-When bifurcating, both halves will grow into full adults. (This doubles their numbers, but halves their size and reduces their age category by one)

ATTACKS & ABILITIES:
-It is able to "eviserate," which involves pushing it's internal organs out of its body cavity in order to entangle creatures and digest them externally.
-If it is at least a size category larger, it can engulf a creature entirely, wrapping its arms around it to form a coccoon-like shape with the tips of its arms pointing upward.
-If threatened while stationary in coccoon form, either digesting a meal or mimicking a plant, it may harden its outer skin and extend its venomous bristles for protection.
-If it takes sufficient damage, it may choose to release its meal and either fight its attacker or flee.
-They are extremely resilient, able to regenerate lost limbs and hitpoints. Limbs, even the tips, have a possibility of growing into a full-sized adult. Treat the new "starfish" as being half the size and one age category lower.
-They are able to detach their limbs and eviserated organs as a form of distraction in order to escape from predators. Detatched body parts are very sticky.
-They are able to strike with their venomous spiny arms, or grapple with them.

DEFENSE & VULNERABILITIES:
-They have modest natural armor, decent reflexes, and hit point regeneration.
-They are vulnerable to bashing and fire damage, and cannot regenerate damage from these sources.
-They will die if dried or not allowed near a source of moisture for 2d4 days. Feeding rehydrates them.

RELATIONS WITH OTHER CREATURES
-They will indiscriminately attempt to attack and eat palatable (non-poisonous) creatures if they are within one size category of them. This includes humanoids. They may attack larger creatures if in a swarm or group.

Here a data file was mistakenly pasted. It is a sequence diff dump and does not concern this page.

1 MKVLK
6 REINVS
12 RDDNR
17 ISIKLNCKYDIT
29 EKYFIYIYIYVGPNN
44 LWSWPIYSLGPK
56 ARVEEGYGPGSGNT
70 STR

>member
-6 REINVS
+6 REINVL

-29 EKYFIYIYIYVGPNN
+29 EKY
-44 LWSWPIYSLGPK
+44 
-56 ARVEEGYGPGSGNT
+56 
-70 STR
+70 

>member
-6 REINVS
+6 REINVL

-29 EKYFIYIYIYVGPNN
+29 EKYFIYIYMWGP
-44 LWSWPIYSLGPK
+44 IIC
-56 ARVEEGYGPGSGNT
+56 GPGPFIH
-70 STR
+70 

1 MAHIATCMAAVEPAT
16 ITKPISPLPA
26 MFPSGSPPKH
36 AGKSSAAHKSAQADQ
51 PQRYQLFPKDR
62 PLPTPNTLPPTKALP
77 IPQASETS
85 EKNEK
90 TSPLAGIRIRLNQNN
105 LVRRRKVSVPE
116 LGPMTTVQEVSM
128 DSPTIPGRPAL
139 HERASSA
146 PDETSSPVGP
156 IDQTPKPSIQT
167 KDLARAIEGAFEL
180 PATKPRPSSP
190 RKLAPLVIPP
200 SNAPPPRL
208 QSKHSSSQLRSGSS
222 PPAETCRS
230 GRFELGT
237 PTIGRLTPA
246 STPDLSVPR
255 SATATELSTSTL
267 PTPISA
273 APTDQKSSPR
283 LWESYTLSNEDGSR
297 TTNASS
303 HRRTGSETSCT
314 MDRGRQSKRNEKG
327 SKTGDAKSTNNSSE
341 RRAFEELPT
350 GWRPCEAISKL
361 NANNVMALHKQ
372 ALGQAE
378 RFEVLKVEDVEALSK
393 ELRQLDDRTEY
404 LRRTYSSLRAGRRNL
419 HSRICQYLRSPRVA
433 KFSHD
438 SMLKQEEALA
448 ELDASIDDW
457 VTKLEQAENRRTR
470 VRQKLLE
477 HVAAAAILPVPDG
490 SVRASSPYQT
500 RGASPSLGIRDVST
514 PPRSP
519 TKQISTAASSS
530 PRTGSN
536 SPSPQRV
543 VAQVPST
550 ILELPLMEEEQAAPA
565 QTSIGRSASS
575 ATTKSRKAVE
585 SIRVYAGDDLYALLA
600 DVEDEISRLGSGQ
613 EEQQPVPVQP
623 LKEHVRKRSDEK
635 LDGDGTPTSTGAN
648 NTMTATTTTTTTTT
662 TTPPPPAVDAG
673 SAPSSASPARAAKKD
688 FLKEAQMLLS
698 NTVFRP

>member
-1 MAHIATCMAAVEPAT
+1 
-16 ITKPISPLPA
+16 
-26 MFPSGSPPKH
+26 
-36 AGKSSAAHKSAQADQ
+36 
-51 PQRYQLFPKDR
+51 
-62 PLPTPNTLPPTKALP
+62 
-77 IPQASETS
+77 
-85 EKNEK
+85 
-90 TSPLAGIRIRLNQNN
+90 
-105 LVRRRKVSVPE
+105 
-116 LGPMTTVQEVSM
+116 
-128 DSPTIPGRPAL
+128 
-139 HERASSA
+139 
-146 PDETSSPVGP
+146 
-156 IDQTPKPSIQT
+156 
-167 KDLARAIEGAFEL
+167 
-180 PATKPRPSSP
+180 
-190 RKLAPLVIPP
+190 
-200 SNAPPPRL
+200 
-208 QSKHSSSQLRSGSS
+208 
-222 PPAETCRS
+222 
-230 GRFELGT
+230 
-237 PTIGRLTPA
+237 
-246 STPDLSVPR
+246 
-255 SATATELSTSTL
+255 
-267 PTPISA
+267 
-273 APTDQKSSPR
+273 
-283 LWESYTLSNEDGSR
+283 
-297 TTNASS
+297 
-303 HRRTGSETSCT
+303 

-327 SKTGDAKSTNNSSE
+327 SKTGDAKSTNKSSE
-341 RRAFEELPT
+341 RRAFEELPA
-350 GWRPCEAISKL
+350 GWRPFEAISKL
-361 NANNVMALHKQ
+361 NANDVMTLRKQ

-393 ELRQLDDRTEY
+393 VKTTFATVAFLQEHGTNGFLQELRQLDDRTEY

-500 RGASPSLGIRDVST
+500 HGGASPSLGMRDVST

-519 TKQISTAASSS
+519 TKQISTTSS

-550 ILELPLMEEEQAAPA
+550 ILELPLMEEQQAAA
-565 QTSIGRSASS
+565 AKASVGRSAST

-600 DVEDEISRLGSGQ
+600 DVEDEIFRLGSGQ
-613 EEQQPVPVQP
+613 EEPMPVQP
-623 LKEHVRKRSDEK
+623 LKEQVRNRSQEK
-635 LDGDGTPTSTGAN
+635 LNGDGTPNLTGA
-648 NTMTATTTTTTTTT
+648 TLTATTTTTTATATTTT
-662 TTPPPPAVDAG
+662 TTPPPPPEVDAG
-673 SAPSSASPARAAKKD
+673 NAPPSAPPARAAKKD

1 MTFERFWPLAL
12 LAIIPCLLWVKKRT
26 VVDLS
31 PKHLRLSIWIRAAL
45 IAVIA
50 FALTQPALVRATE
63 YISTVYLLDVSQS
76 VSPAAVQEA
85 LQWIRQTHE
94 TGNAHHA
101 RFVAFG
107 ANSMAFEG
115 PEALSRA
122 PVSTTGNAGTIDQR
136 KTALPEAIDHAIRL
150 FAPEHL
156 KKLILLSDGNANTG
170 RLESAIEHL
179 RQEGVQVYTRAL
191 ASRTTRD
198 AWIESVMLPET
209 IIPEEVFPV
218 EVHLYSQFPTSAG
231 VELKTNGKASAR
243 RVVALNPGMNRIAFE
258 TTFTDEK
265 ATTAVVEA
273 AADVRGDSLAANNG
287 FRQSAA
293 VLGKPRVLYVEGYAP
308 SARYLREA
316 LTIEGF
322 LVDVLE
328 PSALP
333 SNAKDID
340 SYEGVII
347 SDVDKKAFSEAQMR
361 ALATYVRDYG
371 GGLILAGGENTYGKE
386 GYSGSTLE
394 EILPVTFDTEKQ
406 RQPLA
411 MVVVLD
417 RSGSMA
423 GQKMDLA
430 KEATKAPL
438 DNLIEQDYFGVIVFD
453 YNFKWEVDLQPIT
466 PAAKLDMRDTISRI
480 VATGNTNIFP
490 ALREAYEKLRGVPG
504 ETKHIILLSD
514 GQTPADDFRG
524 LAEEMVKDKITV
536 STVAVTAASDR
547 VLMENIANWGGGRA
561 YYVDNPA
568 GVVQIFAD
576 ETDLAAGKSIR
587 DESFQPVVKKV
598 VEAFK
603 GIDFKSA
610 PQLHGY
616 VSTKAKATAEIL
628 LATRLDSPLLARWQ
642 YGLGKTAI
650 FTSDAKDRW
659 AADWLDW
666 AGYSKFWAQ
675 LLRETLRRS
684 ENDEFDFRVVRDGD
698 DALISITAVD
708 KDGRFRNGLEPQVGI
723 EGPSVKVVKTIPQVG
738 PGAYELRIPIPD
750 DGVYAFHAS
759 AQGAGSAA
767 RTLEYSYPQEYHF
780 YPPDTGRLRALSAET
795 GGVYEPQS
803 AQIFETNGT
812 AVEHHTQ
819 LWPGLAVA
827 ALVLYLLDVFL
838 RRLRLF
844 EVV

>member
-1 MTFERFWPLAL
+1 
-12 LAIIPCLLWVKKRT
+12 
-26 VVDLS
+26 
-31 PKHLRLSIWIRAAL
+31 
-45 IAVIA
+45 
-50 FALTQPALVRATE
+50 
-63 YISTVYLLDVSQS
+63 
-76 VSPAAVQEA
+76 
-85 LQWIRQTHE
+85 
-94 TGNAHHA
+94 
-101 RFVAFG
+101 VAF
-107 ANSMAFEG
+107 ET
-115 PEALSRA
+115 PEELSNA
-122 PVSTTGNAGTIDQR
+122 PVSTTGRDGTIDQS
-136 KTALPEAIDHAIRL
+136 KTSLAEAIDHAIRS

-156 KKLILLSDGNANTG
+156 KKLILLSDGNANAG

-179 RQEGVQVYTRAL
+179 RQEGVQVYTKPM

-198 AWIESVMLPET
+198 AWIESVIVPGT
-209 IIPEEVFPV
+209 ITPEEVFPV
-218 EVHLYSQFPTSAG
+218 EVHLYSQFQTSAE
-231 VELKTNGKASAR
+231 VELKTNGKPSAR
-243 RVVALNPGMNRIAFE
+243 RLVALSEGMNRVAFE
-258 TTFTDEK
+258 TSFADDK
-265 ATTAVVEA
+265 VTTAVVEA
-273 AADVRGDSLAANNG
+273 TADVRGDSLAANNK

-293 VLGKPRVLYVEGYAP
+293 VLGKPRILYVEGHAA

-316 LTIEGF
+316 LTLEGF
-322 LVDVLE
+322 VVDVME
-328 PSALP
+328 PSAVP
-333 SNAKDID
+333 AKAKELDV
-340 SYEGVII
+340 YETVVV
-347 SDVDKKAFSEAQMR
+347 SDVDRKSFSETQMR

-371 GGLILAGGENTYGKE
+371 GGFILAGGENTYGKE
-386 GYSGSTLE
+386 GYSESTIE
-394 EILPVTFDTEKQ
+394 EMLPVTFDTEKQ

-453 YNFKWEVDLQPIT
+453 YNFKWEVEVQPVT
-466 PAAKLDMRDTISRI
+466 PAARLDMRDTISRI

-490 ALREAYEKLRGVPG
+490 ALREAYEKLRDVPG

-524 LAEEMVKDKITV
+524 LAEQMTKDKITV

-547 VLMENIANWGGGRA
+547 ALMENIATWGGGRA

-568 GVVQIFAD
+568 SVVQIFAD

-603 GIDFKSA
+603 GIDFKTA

- Local Garundi tribes value the creature's roe (actually its reproductive organs) as a delicacy. Their spines and exoskeleton are valued in the crafting of arms and armor.
- They often steal onto fishing ships and devour the sailors' catch. There have been reports of sailors who cut them up and tossed them back in the sea regretting it later when their number came back several-fold
- They are sometimes captured and "farmed" as decorations or sources of roe. Farmers take care to cut them to size regularly so that they do not get too large.
- Garundi trolls like to keep them as pets and food.
- They are easy prey when small and young, and thousands within a clutch are eaten before they can grow to a reproductive age.

(By the way, I had absolutely no desire to do an ooze in the first place. The split thing wasn't ideal for me, and I probably should have left it at plain "regeneration 5" and flavored in the growth of new adults via severed parts.)

RPG Superstar 2013 Top 32, RPG Superstar 2012 Top 16 , Dedicated Voter 2013, Star Voter 2014 aka Hodge Podge

(P.S. - I like the name Bristlecraw, even though it seems I'm not the only one who has trouble pronouncing it [I keep wanting to call it Bristleclaw too]! I would have named it the "Bristlemaw," but a Google search indicated that the name was taken by something Warhammer-related, so I decided to steer clear. :p)


Pathfinder Adventure Path, Tales Subscriber

Well, I thought it has a great name and is interesting, so it got my vote. Better luck next time, Chris.


Chris Shaeffer wrote:

Covered in wicked spines, this starfish-like beast hungrily flails its ten appendages. Each one ends in a beady red eye, fixated upon the creature's prey.